By Larry Upthegrove
Oakland Resident, Clark Howell was born in Cabarrus County, North Carolina in 1811 with his given name being inspired by the famous explorer of the Louisiana Territory, William Clark. Ten years later his father, Evan Howell, moved the family to a large farm in the, newly-ceded, Creek Indian territory, at Warsaw, near the future town of Duluth, Georgia. In this area, Evan Howell built and operated a mill on John’s Creek in Gwinnett County where Clark and his brother Archibald learned the milling trade.
At age 22, Clark took a fourteen year old bride. Tragically, both she and the baby died in childbirth. Five years later he remarried to Effiah Jane Park who delivered eight children to the marriage over the years. Two were lost in infancy, and again tragedy struck, she also died in childbirth. He later married Miss Mary Hook who gave him two more children and was his partner for the remainder of his substantial life.
In spite of the tragedies with his family, Clark prospered as a businessman. He and Archibald bought and operated the Lebanon Mill on Big Creek near Roswell, Georgia. Clark ran and was elected to the State Legislature from Cobb County during this time.
He moved back to Gwinnet County for a while, before moving to Atlanta in 1851, where he bought the unfinished home of Dr Crawford Long who was moving to Athens.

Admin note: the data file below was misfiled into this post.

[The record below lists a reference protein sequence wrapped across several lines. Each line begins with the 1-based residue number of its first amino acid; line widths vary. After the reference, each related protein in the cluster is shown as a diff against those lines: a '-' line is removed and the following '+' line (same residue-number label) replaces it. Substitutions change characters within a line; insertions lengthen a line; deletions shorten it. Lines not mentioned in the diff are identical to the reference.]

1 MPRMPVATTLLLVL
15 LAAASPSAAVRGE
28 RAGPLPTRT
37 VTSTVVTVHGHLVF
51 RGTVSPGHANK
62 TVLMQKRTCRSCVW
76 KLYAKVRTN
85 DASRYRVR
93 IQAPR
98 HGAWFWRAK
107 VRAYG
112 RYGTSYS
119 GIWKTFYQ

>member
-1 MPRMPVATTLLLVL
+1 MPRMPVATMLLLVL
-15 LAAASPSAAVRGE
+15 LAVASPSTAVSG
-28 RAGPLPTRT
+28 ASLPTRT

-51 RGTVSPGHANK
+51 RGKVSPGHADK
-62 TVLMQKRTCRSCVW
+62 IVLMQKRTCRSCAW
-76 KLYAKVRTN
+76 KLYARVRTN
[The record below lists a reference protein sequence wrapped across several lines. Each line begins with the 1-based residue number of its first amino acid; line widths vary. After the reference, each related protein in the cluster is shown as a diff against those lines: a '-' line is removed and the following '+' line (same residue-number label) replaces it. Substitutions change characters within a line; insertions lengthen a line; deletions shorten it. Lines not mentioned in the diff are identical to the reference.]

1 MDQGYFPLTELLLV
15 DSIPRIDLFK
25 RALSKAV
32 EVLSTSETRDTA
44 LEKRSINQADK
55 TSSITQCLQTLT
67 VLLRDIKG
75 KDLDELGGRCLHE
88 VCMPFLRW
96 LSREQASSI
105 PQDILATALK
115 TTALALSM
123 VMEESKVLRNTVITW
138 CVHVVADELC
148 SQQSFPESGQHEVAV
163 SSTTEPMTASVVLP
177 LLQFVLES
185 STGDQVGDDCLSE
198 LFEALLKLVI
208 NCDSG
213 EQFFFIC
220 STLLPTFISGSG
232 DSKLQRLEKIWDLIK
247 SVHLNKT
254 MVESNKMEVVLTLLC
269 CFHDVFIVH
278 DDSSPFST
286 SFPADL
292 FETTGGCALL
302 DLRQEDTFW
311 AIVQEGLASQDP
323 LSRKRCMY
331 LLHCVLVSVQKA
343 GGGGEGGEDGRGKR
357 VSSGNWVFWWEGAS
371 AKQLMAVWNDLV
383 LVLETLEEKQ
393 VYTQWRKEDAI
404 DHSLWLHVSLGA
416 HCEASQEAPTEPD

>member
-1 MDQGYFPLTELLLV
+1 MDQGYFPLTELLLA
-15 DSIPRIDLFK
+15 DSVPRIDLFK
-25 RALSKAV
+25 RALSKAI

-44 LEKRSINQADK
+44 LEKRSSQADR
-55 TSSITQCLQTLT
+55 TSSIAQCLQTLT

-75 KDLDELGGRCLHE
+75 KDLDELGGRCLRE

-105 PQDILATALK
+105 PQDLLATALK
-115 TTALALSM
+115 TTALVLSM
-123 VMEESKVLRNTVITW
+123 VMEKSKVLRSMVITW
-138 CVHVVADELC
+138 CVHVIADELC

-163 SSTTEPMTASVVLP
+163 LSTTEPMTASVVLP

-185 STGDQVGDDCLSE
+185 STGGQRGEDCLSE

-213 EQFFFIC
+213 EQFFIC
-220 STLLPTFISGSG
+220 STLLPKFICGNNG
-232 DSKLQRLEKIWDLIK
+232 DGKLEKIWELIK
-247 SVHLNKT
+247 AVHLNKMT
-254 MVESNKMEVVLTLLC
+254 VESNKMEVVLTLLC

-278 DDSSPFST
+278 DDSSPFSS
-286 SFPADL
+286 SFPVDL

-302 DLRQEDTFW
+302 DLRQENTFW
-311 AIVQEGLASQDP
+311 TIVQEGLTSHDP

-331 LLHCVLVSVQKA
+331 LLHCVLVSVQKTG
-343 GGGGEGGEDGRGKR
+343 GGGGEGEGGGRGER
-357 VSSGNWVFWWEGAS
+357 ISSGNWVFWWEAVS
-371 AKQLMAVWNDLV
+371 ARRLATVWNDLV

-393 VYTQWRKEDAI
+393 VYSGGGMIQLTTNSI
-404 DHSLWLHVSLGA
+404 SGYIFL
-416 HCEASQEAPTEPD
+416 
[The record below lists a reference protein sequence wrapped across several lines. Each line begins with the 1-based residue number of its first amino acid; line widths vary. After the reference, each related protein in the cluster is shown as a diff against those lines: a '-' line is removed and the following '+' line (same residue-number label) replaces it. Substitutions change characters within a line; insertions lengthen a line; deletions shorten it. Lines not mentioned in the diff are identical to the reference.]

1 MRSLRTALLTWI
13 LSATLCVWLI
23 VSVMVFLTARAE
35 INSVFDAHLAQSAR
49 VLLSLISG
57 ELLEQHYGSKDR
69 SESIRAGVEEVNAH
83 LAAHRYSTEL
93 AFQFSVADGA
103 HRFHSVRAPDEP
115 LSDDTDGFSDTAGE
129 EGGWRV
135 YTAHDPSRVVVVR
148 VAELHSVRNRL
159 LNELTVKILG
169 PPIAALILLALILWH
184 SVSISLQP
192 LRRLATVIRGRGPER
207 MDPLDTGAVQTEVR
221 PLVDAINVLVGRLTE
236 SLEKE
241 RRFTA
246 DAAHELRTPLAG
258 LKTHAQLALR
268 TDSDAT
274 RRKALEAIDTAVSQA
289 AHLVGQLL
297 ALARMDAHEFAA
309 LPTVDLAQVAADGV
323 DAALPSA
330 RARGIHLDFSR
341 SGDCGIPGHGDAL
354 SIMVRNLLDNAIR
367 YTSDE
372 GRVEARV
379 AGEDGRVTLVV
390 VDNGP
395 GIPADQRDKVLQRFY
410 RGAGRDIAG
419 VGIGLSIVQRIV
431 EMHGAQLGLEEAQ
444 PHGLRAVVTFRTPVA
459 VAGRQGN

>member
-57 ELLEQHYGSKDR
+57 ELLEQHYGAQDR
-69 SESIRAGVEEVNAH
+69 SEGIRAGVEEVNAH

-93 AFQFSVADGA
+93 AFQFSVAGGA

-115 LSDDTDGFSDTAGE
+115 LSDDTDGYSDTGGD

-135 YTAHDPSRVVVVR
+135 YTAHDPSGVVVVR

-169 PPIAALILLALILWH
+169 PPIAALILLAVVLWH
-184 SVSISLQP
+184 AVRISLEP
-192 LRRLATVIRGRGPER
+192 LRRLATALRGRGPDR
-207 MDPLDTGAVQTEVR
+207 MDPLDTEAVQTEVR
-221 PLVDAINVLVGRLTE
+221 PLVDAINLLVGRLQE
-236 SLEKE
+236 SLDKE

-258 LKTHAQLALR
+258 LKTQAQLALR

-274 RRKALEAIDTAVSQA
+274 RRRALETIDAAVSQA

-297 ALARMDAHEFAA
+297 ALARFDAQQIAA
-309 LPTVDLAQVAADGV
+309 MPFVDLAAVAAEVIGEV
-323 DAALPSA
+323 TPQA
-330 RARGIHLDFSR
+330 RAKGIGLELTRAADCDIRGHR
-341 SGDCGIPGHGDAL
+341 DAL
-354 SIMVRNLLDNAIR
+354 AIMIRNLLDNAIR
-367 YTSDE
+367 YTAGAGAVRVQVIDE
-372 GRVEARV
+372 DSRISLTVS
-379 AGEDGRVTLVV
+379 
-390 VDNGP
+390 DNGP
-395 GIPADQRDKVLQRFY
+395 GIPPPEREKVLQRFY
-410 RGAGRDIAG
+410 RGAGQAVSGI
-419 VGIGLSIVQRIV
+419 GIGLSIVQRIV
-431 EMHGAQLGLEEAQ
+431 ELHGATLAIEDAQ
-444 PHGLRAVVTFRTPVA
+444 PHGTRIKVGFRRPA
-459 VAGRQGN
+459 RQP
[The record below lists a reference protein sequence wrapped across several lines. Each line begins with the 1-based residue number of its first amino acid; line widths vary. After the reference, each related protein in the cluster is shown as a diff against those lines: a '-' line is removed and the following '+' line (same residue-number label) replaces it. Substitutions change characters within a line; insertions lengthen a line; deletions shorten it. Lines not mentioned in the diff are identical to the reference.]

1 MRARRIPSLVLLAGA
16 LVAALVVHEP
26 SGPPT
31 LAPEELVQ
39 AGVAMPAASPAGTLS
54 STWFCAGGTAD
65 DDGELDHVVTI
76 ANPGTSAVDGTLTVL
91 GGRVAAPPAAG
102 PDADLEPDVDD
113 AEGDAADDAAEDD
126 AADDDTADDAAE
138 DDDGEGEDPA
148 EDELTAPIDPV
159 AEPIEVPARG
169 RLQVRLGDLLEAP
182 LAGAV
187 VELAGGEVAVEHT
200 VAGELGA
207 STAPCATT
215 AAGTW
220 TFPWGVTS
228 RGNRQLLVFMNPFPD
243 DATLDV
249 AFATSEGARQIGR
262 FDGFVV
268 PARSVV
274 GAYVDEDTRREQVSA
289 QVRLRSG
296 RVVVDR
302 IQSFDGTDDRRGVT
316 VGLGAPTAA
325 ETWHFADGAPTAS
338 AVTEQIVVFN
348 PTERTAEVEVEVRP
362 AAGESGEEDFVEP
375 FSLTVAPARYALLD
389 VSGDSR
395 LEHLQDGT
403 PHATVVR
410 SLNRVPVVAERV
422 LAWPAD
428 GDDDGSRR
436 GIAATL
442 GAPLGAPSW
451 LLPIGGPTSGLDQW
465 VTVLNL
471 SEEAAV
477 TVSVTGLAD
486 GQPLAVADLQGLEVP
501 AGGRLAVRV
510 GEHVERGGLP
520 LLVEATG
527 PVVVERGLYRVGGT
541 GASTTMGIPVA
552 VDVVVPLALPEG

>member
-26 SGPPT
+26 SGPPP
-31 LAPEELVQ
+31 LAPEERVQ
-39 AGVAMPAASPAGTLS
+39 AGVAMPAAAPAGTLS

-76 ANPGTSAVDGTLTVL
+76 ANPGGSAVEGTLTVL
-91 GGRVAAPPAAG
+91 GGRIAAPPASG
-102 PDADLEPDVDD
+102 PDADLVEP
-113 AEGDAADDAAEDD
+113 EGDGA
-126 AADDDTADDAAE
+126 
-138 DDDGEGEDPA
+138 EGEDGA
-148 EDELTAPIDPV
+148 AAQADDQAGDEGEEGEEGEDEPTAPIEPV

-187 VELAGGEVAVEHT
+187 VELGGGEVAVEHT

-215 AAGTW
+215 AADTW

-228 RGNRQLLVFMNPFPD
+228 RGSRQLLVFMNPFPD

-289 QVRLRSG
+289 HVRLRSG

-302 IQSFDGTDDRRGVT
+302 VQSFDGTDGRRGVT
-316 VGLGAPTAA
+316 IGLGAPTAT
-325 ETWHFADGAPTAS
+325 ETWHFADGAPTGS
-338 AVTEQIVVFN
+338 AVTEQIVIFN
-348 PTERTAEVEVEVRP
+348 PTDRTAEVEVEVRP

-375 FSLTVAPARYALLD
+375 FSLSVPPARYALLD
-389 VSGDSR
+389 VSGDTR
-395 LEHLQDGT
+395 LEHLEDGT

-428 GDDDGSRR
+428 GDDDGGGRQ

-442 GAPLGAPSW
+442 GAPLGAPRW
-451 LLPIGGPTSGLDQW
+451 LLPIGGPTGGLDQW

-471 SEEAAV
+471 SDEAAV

In 1852, he bought several thousand acres on Peachtree and Nancy Creeks where they enter the Chattahoochee River. Over the next few years he built and operated two mills: a sawmill on Nancy Creek, just downstream from the Paces Ferry bridge; and a combination sawmill and gristmill on Peachtree creek, just downstream from today’s Howell Mill Road bridge.
As if his milling and farming interests weren’t enough to keep him busy, he became the first inferior court justice for the newly created county of Fulton in 1854.
His mills and his farms prospered and he acquired more land and by the time of his death in 1882 he had over 4,000 acres. During the Civil War, his mills escaped destruction, probably because the Yankees needed corn and wheat milled too, and considered them an asset.
His home on the Chattahoochee River was burned by the Federals, and he built another new one near the Peachtree Creek mill near today’s Howell Mill Rd after the war.
Judge Howell died on May 14, 1882 and was buried at Historic Oakland Cemetery straight back from the front gate and under a nice tree near the Boulevard wall.
He was a fair, generous, and kind man. In the “Atlanta Constitution” of May 16, 1882 Judge Hoyt is quoted as follows: “No man will ever know the extent of his charities. He was always abundantly supplied with the world’s goods and he gave freely. I know of many families that he supported entirely just after the war and many a widow and orphan he has saved from hunger and cold and starvation.”
By Larry Upthegrove